Interiors Little Black Book: Sophie Elborne

Sophie Elborne has worked in the design world for more than a decade – first as creative director at Kitesgrove, before going on to establish her own studio, Atelier Elborne, last year. Half British, half French, and known for her blend of English quirk and Gallic restraint, the plan is to start making and selling ‘objets d'arts’. Here, she gives us an inside look at the names she relies on time and again…

Ceramics

I did a pottery course a couple of years ago which taught me the skills and patience required for this beautiful artform. My long-standing passion for all things white continuously draws me back to Astier de Villate. I also recently discovered UK-based Marigold and Lettice, whose pieces are just as characterful. At home, I’ve been collecting Emma Lacey’s simple ‘Everyday’ mugs and bowls from French earthenware ceramicist Matthias Biberon – aka Les Bols Blancs. The varying whites are the perfect foil for layering with earthy coloured Romanian slipware or ornate vintage French faience. 

For decorative ceramics, top of my list are Pomelo Casa, Rachael Cocker’s candle holders, Polly Fern’s wall sconces, everything from Lydia Hardwick, Mano Mani for her Grecian, twisted handled vases, Becky Nolan’s obscure shaped vessels and La Galine white, mini mushroom knife holders from Maison Flaneur.

Glassware

I enjoy seeing the ‘hand’ of the maker in a design or at least a sense of originality that sets it apart from everything else. For everyday glassware that feels special but not overly precious, Nkuku and Anthroplogie sell some good options. For something more special, Namstore Bath sells sweet, hand blown glass tumblers you can custom inscribe. Meanwhile, Host Home has a joyous collection of coloured candlesticks. I love the coloured wine glasses with wonky rims from Edition 94, too. Finally, I had the pleasure of meeting Jochen Holz years ago at an industry craft day. He’s one of very few UK glass artists to use a technique called lamp working, which he uses to make really original, organic-shaped vessels from borosilicate glass, as well as coloured stem champagne flutes sold through The New Craftsmen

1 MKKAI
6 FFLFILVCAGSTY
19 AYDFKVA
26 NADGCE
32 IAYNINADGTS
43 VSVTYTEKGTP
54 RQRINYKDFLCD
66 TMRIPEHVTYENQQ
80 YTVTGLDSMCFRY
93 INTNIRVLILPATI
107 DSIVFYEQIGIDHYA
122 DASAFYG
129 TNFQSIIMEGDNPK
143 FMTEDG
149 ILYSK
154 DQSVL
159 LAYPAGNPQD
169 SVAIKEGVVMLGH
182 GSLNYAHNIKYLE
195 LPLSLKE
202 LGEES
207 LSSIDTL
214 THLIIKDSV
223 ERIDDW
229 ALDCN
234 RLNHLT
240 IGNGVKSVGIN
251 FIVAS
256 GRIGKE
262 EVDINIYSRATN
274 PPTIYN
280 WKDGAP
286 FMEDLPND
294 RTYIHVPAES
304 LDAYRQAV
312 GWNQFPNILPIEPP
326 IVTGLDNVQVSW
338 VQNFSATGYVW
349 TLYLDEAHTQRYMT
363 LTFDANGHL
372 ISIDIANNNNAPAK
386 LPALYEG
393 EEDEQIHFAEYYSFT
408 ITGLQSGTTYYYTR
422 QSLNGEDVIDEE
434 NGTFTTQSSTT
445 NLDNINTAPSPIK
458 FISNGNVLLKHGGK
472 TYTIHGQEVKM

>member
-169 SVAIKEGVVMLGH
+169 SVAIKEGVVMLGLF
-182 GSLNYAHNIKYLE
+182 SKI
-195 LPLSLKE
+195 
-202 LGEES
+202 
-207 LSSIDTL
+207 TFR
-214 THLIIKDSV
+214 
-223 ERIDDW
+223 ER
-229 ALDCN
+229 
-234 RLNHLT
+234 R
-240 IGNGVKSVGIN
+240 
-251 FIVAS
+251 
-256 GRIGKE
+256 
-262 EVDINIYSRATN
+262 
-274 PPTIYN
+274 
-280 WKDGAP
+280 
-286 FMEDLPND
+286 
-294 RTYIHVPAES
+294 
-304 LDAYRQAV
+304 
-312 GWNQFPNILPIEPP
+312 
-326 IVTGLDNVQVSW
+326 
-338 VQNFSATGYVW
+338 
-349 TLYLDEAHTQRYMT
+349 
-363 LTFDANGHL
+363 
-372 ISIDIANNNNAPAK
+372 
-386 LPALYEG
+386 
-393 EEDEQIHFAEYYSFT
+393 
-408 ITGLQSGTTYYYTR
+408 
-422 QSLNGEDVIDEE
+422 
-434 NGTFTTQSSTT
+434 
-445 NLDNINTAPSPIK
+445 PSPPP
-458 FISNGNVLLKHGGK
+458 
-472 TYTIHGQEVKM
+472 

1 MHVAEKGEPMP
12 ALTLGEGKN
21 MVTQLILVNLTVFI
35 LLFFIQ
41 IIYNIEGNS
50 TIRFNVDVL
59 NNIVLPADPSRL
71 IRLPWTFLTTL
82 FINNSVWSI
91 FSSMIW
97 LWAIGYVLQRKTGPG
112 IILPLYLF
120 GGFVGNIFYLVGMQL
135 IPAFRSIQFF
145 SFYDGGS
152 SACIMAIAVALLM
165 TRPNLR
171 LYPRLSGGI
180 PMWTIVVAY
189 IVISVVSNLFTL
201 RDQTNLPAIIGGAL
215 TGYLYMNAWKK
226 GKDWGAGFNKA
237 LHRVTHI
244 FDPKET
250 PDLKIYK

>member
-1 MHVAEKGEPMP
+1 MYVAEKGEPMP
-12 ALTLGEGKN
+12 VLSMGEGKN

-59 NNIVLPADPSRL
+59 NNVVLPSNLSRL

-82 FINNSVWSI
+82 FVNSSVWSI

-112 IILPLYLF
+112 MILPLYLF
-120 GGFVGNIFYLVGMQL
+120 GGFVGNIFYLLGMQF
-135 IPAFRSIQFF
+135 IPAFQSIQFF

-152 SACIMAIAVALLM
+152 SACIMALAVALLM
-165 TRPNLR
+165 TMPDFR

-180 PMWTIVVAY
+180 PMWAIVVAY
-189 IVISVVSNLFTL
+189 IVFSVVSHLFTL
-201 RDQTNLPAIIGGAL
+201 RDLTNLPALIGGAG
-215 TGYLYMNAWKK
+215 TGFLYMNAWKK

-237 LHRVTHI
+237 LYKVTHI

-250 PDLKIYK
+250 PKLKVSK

Antiques 

When I was little, I used to follow my parents around French brocantes, ‘vide-greniers’ and antiques fairs – so it stands to reason that I would develop a magpie’s passion for collecting things. There’s no substitute for sourcing truly unique vintage and antique pieces in person, which is what propels me out of bed to be the first at the gates of Kempton Market and Ardingly. I’ve been visiting the Battersea Decorative Fair since I was a teenager, too. I feel pretty lucky to be able to take my clients now – it’s an invaluable opportunity to see so many dealers from outside of London, whether that’s Kent’s Nikki Page or Madrid’s Berenis, all under a single roof. Other favourites from Lillie Road include Maison Artefact, Puckhaber and M Charpentier. Alfie's is another London antiques mecca, as is the cluster of Church Street antiques including Nick Jones and Sans Pretention. There’s no end of Instagram rabbit holes with plenty of vintage ‘shops’ sharing their treasures via the platform. I always look forward to seeing what Thea Speke sources. I also enjoy Bohome, Punch the Clock and Joseph Berry.

Crafts

Introducing my clients to artisans who can commission something bespoke is one of the most rewarding parts of my job. I did a weaving workshop with Rachna Garodia earlier this year and I’m hoping the right project will come up so I can commission one of her tapestries. Jo Elbourne uses cotton cord to re-purpose found furniture frames, reinventing them into original works of art. As well as working directly with the artists, I also feel a responsibility to support artisanal craft from developing communities. I source plenty from the likes of  Zanat, Hadeda , Mmaa Social and, more recently, Aaaacoop and Atelier Sukha.

Mirrors

Most of the antiques sources above are my go-tos to find a unique mirror, something steeped in history that you simply can’t achieve with reproduction items. I can’t resist a Dutch, ebonised ripple frame mirror: Foster & Gane have one of the best. For something more contemporary, Aft Studio specialise in hand-cut marquetry and have an interesting arched design. The Trove rope tassel mirror would dress a narrow wall beautifully and B&S Glass make custom convex and concave mirrors that would look really cool at the end of a hallway.